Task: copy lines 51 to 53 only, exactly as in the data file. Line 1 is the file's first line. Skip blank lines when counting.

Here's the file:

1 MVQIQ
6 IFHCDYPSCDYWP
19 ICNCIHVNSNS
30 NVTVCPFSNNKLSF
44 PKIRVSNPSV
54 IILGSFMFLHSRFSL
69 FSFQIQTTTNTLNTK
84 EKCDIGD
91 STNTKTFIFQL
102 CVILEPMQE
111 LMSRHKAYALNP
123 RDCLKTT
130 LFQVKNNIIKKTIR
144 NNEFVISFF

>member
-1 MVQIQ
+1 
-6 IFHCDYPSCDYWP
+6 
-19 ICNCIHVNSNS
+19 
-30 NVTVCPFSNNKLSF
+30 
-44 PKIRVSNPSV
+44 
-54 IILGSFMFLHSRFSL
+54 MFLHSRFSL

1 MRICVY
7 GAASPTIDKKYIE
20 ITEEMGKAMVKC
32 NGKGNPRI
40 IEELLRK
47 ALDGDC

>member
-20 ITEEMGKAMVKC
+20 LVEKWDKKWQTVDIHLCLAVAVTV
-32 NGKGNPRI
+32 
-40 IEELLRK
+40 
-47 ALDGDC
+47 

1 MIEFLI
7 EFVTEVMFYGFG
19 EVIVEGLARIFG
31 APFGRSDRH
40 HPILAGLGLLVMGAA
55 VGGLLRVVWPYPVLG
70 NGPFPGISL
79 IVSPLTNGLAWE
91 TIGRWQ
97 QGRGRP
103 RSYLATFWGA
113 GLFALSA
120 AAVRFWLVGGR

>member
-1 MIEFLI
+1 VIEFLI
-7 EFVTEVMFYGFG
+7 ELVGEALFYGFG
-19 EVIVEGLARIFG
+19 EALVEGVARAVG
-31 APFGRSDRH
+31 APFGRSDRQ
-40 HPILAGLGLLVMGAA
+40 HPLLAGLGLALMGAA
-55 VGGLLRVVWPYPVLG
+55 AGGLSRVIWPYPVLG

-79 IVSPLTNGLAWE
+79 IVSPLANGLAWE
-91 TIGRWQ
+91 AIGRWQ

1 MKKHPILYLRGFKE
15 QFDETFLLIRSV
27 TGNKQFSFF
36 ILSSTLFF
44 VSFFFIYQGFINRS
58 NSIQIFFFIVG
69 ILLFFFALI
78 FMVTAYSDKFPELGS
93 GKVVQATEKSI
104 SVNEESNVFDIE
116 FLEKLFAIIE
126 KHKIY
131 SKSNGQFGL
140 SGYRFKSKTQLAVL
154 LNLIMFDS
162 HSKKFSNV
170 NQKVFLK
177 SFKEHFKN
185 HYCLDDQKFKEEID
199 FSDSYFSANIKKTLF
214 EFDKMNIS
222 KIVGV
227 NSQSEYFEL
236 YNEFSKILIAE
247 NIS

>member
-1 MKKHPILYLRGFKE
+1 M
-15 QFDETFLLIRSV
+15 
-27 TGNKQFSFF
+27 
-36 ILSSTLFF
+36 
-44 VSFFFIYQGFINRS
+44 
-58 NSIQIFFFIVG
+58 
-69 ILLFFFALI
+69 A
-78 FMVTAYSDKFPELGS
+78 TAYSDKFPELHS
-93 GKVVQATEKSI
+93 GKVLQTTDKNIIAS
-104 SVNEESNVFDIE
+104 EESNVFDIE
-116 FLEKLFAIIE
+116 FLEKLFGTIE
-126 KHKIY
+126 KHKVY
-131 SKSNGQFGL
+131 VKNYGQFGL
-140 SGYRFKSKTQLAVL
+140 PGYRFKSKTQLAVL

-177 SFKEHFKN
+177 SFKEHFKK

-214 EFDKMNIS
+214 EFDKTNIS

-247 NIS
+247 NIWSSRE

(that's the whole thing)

91 TIGRWQ
97 QGRGRP
103 RSYLATFWGA